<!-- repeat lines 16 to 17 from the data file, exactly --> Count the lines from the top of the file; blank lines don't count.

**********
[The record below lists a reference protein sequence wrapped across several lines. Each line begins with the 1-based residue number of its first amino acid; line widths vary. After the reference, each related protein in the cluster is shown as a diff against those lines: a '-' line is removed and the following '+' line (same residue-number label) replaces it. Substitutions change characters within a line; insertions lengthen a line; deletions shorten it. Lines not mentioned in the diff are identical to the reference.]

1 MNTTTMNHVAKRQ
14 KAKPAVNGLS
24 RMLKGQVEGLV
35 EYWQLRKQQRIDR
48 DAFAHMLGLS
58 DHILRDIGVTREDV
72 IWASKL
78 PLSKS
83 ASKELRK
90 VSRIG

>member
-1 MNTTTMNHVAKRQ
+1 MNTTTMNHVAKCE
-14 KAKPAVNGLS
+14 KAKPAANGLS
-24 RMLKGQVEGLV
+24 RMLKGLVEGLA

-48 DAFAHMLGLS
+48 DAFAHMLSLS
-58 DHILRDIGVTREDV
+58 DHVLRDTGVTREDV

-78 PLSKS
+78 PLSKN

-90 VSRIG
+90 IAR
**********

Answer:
+14 KAKPAANGLS
-24 RMLKGQVEGLV